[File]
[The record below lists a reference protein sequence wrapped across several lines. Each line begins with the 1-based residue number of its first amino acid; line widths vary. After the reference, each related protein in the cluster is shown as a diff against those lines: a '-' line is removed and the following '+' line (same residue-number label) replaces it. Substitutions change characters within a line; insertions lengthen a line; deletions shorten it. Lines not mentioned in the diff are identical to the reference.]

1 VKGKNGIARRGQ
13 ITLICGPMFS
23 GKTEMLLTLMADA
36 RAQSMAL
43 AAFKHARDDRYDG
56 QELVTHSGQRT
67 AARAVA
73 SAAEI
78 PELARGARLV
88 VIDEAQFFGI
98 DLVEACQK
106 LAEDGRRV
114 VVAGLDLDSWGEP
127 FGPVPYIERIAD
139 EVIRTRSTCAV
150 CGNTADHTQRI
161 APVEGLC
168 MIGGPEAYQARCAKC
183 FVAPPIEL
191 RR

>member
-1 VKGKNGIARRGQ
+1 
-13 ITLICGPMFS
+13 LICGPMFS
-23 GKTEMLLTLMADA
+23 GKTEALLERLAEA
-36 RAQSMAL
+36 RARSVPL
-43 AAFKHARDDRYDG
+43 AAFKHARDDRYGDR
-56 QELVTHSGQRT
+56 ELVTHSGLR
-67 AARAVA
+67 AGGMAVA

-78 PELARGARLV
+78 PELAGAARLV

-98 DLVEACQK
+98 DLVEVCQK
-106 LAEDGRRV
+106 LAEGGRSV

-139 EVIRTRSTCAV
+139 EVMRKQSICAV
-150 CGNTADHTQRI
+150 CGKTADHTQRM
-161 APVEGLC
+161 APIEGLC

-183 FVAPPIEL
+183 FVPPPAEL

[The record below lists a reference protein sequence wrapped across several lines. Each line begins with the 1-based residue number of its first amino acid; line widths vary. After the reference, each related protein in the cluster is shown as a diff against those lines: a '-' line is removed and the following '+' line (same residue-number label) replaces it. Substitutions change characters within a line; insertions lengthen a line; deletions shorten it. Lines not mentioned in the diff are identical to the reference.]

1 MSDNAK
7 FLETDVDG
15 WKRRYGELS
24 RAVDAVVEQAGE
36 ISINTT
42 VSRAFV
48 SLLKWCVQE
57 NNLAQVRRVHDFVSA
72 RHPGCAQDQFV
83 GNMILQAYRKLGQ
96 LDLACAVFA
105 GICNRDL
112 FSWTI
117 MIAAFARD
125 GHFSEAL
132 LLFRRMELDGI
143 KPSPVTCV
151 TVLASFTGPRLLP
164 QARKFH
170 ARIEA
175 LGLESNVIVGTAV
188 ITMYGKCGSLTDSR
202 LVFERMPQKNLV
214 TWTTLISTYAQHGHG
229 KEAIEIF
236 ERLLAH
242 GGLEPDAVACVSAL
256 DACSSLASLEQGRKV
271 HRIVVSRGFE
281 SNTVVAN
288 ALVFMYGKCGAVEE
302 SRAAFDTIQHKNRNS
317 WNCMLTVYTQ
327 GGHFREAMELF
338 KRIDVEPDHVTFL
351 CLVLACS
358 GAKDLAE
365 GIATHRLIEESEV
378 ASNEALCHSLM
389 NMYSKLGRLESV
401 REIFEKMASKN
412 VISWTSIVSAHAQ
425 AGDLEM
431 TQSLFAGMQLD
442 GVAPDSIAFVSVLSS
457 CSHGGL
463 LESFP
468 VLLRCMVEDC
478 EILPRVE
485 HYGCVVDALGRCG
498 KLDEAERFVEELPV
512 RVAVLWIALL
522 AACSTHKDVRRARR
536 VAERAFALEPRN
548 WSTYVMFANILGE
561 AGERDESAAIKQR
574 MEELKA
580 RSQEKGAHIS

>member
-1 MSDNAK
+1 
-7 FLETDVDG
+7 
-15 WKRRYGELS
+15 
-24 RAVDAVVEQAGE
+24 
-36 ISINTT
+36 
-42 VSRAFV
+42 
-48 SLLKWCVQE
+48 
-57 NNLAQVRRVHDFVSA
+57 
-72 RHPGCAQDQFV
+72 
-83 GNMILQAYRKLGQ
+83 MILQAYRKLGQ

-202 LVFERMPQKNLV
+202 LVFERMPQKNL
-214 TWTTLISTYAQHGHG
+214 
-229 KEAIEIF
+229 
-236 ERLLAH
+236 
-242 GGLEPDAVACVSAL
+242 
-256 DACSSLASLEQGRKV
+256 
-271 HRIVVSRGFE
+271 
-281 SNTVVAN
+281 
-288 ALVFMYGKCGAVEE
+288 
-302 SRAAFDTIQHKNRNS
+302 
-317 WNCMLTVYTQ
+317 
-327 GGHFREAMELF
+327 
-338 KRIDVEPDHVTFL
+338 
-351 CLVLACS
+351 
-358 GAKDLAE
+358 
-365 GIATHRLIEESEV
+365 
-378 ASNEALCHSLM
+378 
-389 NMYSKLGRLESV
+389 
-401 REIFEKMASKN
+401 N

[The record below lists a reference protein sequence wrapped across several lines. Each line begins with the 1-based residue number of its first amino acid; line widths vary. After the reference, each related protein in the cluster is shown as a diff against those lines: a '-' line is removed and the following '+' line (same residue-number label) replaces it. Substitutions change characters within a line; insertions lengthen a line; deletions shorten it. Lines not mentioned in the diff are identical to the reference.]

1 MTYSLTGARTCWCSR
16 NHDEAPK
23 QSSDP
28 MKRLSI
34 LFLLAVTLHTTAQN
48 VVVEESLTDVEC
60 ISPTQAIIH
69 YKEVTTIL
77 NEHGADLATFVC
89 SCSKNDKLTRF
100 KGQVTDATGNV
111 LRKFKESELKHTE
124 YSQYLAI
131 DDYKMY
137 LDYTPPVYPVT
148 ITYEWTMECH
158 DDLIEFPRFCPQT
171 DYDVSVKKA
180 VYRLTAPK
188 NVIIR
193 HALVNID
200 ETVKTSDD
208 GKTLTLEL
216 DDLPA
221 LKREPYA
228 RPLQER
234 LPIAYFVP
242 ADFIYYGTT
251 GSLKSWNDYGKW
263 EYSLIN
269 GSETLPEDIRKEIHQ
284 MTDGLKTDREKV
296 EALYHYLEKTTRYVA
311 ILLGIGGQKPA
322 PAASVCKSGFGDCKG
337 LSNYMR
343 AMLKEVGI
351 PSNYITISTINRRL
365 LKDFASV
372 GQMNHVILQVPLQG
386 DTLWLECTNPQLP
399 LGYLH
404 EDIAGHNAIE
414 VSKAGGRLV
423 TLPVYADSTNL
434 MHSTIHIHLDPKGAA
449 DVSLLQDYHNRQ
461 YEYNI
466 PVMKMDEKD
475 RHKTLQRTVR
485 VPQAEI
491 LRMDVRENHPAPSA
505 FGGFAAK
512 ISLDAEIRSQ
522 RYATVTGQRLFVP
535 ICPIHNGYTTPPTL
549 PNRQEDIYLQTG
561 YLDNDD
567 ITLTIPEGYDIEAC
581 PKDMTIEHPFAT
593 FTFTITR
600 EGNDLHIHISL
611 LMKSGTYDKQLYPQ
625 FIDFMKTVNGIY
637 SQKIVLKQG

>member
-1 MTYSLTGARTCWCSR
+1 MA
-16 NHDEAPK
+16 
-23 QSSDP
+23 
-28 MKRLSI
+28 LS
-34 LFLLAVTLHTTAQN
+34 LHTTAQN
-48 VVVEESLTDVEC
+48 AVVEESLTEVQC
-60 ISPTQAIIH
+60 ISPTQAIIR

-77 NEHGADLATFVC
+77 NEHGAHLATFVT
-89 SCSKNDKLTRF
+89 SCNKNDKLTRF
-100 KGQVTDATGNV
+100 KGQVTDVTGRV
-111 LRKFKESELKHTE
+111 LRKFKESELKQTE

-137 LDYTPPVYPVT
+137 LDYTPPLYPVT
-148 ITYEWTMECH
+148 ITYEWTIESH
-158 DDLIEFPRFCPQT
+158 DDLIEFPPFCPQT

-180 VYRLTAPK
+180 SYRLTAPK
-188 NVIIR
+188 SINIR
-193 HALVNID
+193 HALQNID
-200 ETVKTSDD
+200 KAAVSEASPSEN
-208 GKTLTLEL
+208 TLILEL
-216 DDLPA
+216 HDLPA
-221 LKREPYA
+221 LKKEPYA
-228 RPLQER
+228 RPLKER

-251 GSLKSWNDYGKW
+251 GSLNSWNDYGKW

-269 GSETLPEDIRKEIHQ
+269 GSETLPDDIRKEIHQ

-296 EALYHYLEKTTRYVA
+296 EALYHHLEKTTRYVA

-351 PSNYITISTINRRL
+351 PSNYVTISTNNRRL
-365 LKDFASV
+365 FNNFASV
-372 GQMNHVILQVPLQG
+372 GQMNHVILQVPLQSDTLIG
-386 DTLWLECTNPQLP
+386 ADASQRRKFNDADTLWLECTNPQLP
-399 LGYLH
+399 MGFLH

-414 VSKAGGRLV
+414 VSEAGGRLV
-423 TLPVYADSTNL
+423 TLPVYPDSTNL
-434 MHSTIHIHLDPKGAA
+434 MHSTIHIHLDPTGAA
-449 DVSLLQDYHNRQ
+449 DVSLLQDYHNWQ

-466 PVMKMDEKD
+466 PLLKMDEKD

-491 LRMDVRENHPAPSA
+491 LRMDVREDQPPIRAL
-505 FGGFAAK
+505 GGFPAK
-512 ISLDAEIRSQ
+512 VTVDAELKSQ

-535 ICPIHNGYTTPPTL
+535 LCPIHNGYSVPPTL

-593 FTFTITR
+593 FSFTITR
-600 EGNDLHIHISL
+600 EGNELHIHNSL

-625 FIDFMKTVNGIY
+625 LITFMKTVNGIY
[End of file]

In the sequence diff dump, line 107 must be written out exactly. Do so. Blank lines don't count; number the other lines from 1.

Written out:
561 AGERDESAAIKQR